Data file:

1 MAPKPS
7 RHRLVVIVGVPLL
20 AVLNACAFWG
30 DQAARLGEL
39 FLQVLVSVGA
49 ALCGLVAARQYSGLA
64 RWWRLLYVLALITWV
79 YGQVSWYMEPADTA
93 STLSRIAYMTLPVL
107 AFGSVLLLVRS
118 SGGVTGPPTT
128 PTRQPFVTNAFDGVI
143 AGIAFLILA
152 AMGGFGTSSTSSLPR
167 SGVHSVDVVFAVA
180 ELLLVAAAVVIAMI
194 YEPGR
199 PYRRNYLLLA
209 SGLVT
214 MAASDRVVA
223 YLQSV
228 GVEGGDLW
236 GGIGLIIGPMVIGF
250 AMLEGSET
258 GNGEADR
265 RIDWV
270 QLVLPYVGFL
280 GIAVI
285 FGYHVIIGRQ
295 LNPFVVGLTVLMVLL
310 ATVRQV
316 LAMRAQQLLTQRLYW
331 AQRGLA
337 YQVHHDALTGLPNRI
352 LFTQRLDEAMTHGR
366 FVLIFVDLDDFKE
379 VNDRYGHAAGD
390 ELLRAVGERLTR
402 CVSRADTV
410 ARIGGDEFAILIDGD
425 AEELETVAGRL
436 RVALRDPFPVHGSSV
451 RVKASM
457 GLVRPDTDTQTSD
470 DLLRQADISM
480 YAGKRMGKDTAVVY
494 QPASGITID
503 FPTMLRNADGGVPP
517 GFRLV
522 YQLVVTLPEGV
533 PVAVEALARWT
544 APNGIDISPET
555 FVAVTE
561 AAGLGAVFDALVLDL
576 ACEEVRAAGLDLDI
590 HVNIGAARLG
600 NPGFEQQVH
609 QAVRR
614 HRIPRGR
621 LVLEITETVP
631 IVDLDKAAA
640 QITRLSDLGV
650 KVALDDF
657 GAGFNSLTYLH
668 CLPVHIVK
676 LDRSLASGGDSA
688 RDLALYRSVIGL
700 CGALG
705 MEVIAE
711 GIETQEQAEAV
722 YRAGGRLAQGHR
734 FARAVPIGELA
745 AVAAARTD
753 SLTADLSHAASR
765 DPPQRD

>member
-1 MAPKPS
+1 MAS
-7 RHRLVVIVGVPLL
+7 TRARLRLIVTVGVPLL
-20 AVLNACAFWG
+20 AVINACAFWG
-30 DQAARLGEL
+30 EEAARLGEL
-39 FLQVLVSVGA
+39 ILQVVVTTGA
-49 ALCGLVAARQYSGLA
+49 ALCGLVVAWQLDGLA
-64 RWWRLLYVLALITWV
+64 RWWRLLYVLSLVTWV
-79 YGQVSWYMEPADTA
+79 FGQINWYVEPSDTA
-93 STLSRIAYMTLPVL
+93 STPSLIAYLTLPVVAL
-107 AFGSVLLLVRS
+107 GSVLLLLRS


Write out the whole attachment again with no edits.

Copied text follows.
1 MAPKPS
7 RHRLVVIVGVPLL
20 AVLNACAFWG
30 DQAARLGEL
39 FLQVLVSVGA
49 ALCGLVAARQYSGLA
64 RWWRLLYVLALITWV
79 YGQVSWYMEPADTA
93 STLSRIAYMTLPVL
107 AFGSVLLLVRS
118 SGGVTGPPTT
128 PTRQPFVTNAFDGVI
143 AGIAFLILA
152 AMGGFGTSSTSSLPR
167 SGVHSVDVVFAVA
180 ELLLVAAAVVIAMI
194 YEPGR
199 PYRRNYLLLA
209 SGLVT
214 MAASDRVVA
223 YLQSV
228 GVEGGDLW
236 GGIGLIIGPMVIGF
250 AMLEGSET
258 GNGEADR
265 RIDWV
270 QLVLPYVGFL
280 GIAVI
285 FGYHVIIGRQ
295 LNPFVVGLTVLMVLL
310 ATVRQV
316 LAMRAQQLLTQRLYW
331 AQRGLA
337 YQVHHDALTGLPNRI
352 LFTQRLDEAMTHGR
366 FVLIFVDLDDFKE
379 VNDRYGHAAGD
390 ELLRAVGERLTR
402 CVSRADTV
410 ARIGGDEFAILIDGD
425 AEELETVAGRL
436 RVALRDPFPVHGSSV
451 RVKASM
457 GLVRPDTDTQTSD
470 DLLRQADISM
480 YAGKRMGKDTAVVY
494 QPASGITID
503 FPTMLRNADGGVPP
517 GFRLV
522 YQLVVTLPEGV
533 PVAVEALARWT
544 APNGIDISPET
555 FVAVTE
561 AAGLGAVFDALVLDL
576 ACEEVRAAGLDLDI
590 HVNIGAARLG
600 NPGFEQQVH
609 QAVRR
614 HRIPRGR
621 LVLEITETVP
631 IVDLDKAAA
640 QITRLSDLGV
650 KVALDDF
657 GAGFNSLTYLH
668 CLPVHIVK
676 LDRSLASGGDSA
688 RDLALYRSVIGL
700 CGALG
705 MEVIAE
711 GIETQEQAEAV
722 YRAGGRLAQGHR
734 FARAVPIGELA
745 AVAAARTD
753 SLTADLSHAASR
765 DPPQRD

>member
-1 MAPKPS
+1 MAS
-7 RHRLVVIVGVPLL
+7 TRARLRLIVTVGVPLL
-20 AVLNACAFWG
+20 AVINACAFWG
-30 DQAARLGEL
+30 EEAARLGEL
-39 FLQVLVSVGA
+39 ILQVVVTTGA
-49 ALCGLVAARQYSGLA
+49 ALCGLVVAWQLDGLA
-64 RWWRLLYVLALITWV
+64 RWWRLLYVLSLVTWV
-79 YGQVSWYMEPADTA
+79 FGQINWYVEPSDTA
-93 STLSRIAYMTLPVL
+93 STPSLIAYLTLPVVAL
-107 AFGSVLLLVRS
+107 GSVLLLLRS